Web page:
Our focus will be on searching video and images in social media (time and place), ‘reversed image search’, validating by means of ‘geolocating’ and ‘chronolocating’, finding the original source of (viral) videos, finding additional sources and deleted videos, processing a large amount of video material before the deadline, how to sync audio from different sources and much more.
Lecturers will be two Washington Post investigative journalists: Dalton Bennet – a member of the Washington Post’s rapid-response investigative team that has recently been to Ukraine, among other places – and Atthar Mirza – with a unique skillset in mapping, animating and 3D modeling. They will be joined by Henk van Ess, researcher, trainer and search specialist who has conducted many training courses internationally.
Participants will receive a list of tools to download in advance on their own laptops; we will use these tools in the master class.
The masterclass starts at 9:30 am, ends around 4:30 pm and includes lunch. The language of instruction is English.
Atthar Mirza is an award-winning graphics reporter working with the Visual Forensics team at The Washington Post. He specializes in digital modeling, mapping, data visualization and interactive storytelling. As a founding member of the Visual Forensics team, he built workflows for managing data and streamlining verification efforts, as well as designing the visual footprint for the team’s projects. Mirza mapped protester movements in former president Trump’s crackdown on Lafayette Square, which won an Alfred I. Dupont-Columbia University Award, and mapped rioters’ movements during the January 6 Capitol insurrection, a story that was part of The Washington Post’s Pulitzer Prize for Public Service. He started at The Post as an animator on the Fact Checker’s video team where he created a style guide, coded templates, made bespoke animations, as well as produced a heavily animated series on how misinformation online can have real-world impacts. He has previously worked as a video journalist at The Wall Street Journal and an animator at The Atlantic, and holds a degree in Architecture and Design Thinking from the University of Virginia.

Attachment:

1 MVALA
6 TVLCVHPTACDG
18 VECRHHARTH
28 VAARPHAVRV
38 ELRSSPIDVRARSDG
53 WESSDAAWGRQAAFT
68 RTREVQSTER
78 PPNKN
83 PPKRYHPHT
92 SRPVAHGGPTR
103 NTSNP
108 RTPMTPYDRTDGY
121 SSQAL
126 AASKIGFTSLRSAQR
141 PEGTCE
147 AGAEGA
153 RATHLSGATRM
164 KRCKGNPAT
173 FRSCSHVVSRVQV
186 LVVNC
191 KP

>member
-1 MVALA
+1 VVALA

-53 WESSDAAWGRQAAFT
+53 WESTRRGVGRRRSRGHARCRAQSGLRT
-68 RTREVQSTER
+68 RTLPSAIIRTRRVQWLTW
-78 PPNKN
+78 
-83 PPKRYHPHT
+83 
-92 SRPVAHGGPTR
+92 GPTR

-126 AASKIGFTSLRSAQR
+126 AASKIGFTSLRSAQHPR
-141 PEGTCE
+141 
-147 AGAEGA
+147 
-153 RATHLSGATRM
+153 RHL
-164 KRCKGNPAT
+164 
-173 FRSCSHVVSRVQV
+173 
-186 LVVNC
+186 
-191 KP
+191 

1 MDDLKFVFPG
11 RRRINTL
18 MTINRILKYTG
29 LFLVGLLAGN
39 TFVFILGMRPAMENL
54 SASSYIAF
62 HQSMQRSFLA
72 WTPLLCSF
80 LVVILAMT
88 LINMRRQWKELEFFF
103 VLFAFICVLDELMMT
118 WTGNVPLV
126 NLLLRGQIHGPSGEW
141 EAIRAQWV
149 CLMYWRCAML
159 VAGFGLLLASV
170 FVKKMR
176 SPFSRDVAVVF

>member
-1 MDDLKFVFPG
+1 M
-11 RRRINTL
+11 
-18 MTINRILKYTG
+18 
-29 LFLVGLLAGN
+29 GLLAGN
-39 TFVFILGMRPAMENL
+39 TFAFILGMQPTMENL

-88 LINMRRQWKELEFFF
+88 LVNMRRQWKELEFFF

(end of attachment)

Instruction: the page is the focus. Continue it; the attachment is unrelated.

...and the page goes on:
Dalton Bennett is a reporter and researcher with the investigative unit of The Washington Post specializing in open source and visually driven reporting. Since joining The Post in 2016, he has examined foreign influence campaigns, police misconduct, and covered the Russian invasion of Ukraine. Bennett shared in winning the Pulitzer Prize for Investigative Reporting in 2018 and Public Service in 2022. He is also a two time Pulitzer Prize finalist and a member of the team awarded the Alfred I. Dupont-Columbia University Award in 2021. Before joining The Post, Bennett worked for The Associated Press, based in Berlin, Dubai, Athens, and Bishkek covering a range of topics from conflict to a charcoal smuggling network linked to Al-Shabab.
Henk van Ess is an assessor for Poynter’s International Fact-Checking Network. He is obsessed with finding stories in data. Van Ess trains worldwide media professionals in internet research, social media and multimedia. His clients include NBC News, BuzzFeed News, ITV, Global Witness, SRF, Axel Springer, SRF and numerous NGOs and universities. His websites whopostedwhat.com and graph.tips are heavily used to filter social media. He is @henkvaness on Twitter.